Newspaper article THE JOURNAL RECORD

Hungry Democrats Pick between Settle, Carson

Newspaper article THE JOURNAL RECORD

Hungry Democrats Pick between Settle, Carson

Article excerpt

OKLAHOMA CITY -- Second Congressional District Democrats decide Tuesday whether to reward veteran officeholder Bill Settle or put their chances for recapturing the seat in the hands of political newcomer Brad Carson.

The winner will face Republican Andy Ewing, a longtime Muskogee area car dealer, in a November general election race that could figure prominently in the Democratic drive to recapture a majority in the U.S. House.

It is the highlight of a runoff ballot so lean that it leaves many Oklahomans in other parts of Oklahoma with no reason to go to the polls.

There are no other congressional contests nor any statewide races. Only six legislative races are on the runoff ballot.

Lance Ward, state Election Board secretary, is not making a prediction on the vote total statewide, other than to say it will be extremely low.

Carson or Settle will emerge as the favorite for the general election, even though the 2nd District post has been held the past six years by Republican Rep. Tom Coburn, a Muskogee physician who is keeping his pledge to return home after three terms.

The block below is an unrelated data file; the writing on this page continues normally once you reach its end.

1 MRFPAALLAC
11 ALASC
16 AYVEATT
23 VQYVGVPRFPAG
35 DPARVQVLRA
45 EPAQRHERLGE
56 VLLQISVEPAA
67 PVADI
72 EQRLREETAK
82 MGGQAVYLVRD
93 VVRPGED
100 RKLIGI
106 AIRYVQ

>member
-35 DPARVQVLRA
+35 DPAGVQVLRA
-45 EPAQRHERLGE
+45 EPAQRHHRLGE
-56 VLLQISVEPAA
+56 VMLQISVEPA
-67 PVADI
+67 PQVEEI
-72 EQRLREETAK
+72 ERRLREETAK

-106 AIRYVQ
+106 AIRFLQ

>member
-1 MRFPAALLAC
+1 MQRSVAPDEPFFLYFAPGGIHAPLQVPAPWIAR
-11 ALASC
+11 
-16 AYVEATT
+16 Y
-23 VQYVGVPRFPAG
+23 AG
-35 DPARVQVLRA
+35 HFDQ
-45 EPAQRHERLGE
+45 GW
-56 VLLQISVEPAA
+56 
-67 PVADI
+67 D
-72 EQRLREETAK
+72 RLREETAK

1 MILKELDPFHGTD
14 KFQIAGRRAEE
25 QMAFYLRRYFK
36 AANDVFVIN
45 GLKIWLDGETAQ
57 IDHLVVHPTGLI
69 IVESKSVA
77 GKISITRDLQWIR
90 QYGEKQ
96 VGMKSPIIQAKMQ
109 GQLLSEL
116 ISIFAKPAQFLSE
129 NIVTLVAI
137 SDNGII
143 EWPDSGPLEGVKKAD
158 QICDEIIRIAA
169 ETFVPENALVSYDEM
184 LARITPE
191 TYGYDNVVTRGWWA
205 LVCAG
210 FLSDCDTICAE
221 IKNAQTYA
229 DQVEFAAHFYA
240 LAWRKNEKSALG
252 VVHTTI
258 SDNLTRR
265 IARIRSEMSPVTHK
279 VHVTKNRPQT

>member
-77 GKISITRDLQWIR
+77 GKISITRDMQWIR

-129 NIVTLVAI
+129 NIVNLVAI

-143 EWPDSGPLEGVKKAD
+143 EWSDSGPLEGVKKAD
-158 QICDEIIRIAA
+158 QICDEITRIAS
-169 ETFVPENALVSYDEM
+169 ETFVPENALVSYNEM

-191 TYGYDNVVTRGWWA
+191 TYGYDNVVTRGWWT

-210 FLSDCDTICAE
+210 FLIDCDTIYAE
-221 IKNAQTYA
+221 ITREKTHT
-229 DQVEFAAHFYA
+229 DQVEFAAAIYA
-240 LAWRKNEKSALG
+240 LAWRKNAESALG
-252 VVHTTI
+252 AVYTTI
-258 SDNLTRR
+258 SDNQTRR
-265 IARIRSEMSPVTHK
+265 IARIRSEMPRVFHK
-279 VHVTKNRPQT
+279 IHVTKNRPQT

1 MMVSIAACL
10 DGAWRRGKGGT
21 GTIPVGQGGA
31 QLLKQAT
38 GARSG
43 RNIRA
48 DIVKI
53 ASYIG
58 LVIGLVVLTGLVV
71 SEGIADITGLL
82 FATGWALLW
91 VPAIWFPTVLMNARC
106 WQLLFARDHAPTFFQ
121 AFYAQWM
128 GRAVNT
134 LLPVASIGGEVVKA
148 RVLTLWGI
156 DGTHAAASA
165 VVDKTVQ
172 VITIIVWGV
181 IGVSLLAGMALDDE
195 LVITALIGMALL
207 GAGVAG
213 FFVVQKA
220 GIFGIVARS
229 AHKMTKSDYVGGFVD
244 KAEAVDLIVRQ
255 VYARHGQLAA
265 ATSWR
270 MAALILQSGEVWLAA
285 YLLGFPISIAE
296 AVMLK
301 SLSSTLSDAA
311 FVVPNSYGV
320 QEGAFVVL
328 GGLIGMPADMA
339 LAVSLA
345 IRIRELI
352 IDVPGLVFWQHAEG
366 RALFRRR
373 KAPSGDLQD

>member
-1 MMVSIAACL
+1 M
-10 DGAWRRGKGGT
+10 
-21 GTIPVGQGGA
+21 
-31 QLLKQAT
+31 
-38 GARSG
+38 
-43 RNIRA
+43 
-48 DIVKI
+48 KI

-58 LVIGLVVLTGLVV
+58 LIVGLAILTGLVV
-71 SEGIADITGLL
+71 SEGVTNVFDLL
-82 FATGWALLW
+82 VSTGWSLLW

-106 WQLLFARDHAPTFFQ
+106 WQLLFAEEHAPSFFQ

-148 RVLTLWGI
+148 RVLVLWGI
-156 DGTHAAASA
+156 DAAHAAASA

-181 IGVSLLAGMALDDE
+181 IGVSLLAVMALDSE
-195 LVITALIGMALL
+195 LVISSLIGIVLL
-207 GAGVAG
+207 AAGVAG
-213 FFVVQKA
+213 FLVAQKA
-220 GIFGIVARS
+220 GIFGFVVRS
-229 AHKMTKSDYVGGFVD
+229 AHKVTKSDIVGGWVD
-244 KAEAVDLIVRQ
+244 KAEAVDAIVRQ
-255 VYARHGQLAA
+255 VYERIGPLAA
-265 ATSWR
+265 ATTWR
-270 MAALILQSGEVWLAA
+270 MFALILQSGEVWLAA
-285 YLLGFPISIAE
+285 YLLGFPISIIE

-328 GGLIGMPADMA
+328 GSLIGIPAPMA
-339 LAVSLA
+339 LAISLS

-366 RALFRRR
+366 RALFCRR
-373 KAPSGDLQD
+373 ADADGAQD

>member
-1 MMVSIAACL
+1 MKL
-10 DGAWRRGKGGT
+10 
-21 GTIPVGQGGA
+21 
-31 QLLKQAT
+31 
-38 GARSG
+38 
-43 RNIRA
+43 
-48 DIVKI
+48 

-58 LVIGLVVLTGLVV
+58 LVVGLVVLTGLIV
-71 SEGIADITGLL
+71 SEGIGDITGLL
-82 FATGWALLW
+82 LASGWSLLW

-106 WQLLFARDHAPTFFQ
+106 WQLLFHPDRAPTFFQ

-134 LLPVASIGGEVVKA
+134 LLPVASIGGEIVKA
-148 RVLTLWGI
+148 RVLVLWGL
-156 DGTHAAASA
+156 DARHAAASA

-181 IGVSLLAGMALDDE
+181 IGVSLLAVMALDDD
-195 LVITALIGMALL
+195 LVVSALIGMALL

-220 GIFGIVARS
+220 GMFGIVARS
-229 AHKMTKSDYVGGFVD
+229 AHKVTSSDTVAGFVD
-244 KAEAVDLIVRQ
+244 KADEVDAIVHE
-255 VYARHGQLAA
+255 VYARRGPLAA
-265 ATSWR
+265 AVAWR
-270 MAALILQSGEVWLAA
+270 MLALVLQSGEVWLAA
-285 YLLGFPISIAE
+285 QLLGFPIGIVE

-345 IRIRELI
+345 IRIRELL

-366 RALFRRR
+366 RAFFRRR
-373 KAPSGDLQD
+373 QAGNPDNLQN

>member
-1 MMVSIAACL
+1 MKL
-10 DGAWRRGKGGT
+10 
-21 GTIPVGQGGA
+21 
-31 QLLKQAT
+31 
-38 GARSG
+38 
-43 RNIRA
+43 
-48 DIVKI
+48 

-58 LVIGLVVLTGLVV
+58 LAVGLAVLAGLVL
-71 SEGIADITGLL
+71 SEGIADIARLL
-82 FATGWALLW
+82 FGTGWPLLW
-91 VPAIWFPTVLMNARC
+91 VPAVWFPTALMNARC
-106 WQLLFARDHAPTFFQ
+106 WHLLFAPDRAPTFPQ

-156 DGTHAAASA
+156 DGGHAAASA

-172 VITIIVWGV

The two Democratic candidates wound up in the runoff when a third candidate, Jim Bob Wilson of Tahlequah, got 16 percent of the vote in the Aug. 22 primary.

Settle, 62, is chairman of the House Appropriations Committee and a former Muskogee City councilman, U.S. attorney and teacher.

Carson, 33, was a Rhodes Scholar at Oxford University and is a former aide to the secretary of defense in Washington. He worked as an intern for the late Mike Synar, longtime 2nd District Democratic congressman.

The contest has divided the loyalties of Oklahoma Democrats. Settle is backed by the leaders of the Democratic majority in the House and Senate, along with incumbent lawmakers throughout the 18- county district.

Carson is getting help from such well-known Oklahoma Democrats as Laura Boyd, who ran for governor two years ago, and former Gov. David Walters.

It has been a campaign of images and contrasts, for the most part.

Carson says he's the candidate of new ideas trying to fix a broken political system. …

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